Here’s the scenario:
A recruiter has lined up a series of potential candidates for an opening. Having carefully ascertained their capabilities, character, potential and degree of experience, one candidate is heads and shoulders above the rest.
But there’s a problem. He’s got too much experience. You see, the candidate is a babyboomer – and he’s got the grey hairs to show it.
It’s not a problem for the recruiter. After all, he knows genuine talent when he see it. But he also knows his client. And it’s not looking good. Now what?
He dare not tarnish his reputation by sending through a no-hoper, given the client’s discriminatory attitudes. Rather, he’ll send in the next-best (and younger) candidate to bat for his agency…and hope for the best. Our first-class candidate is left out. Again.
Despite how mainstream media tends to paint the picture, unemployment is not only a graduate’s concern. Far from it. The number of job seekers aged above 50 have increased by 53% over the past year. 170,000 have been looking for work for more than 12 months. Horrific stats. And behind each number stands a worried individual – and usually, a family as well.
Recruiters need to provide careful guidance to even the highest quality mature-aged candidate to earn an interview, let alone a placement, for two key reasons:
1. The hiring process has seen drastic changes in recent decades. Mature-aged candidates who previously enjoyed constant employment often need assistance in navigating through an unfamiliar recruitment process. An example, is of course, the candidate’s CV. Dated formats, focuses, and language have few fans amongst today’s employment managers.
2. And then there’s the additional hurdle: strategies need to be developed for both CV screening and interview stages that combat ugly stereotypes that promote unofficial policies of ageism. For example:
“Older candidates are inflexible and set in their ways…”
If a candidate is able to pinpoint areas where previous weaknesses have been systematically and proactively addressed, a strong degree of flexibility and openness for change have been successfully demonstrated. In addition to addressing the stereotype, the candidate has also clearly highlighted an advantage older candidates often have of their younger counterparts: a greater degree of self awareness and a more developed level of emotional maturity.
“Older candidates can’t be trained…”
A candidate who can demonstrate ongoing and successful training will quickly dispel such nonsense. If one is unable to prove their commitment to constant career development, the candidate should consider exploring the vast world of adult education. Through classroom based training or eLearning programs, candidates can develop new skills that are verified by certification. It must be noted that eLearning has the added benefit of demonstrating technical know-how. Regardless, by taking such proactive steps, a candidate demonstrates both an ability and hunger to learn new concepts.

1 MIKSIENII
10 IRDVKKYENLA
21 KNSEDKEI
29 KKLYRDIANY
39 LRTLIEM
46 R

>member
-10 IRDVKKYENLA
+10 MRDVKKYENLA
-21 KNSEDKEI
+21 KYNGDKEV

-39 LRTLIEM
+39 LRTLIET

“Older candidates have lost touch with their profession or industry…”
Mature-aged candidates can expect to be tested on this one. Have they kept up with industry trends and developments? If a candidate can demonstrate in the affirmative, they’ll dispel such concerns. What industry events has the candidate recently attended? What trade journals have they subscribed to? And for bonus points, has the candidate made solid contributions to relevant online industry forums via blogging, LinkedIn or Quora?
“Older candidate are technical dinosaurs…”
Oddly enough, this stereotype can even render mature-aged candidates useless for even the least technically-demanding positions.
Mature-aged candidates are best advised to utilise new-generation CV tools that will firmly dispel any unjustified perceptions concerning their irrelevancy in the modern workplace. Furthermore, if the technologically enhanced CV can boast IT training certification and links to social networks, there’s little chance such a candidate will be unjustly red-flagged, like so many other capable mature-aged candidates.
“Generally speaking, older candidates have no advantages over younger candidates…”
While each individual should be judged on his own merits, studies have found that mature-aged candidates commonly share beneficial attributes.
They have been known can hit the ground running, require minimal workplace supervision, and boast a career’s worth of relevant experience and genuine contacts. Older candidates are more reliable, and are proven to stay with their eventual employer for more years than younger candidates.
“Older candidates are angry and bitter that they have to look for work again…”
Presentation is key to dispel this unfair notion. Such candidates need to position themselves as positive, enthusiastic, and capable – without a trace of arrogance. The candidate is excited by the opportunity, and have a tremendous set of skills and attributes to offer the organisation.
Quality recruiters know how to build and sell a candidate. And with the right strategy, a mature-aged candidate can not only win the placement, but change dated attitudes too-many employers have towards older jobseekers.
I'd love to hear about your ageism-related experiences - the good, the bad and the ugly.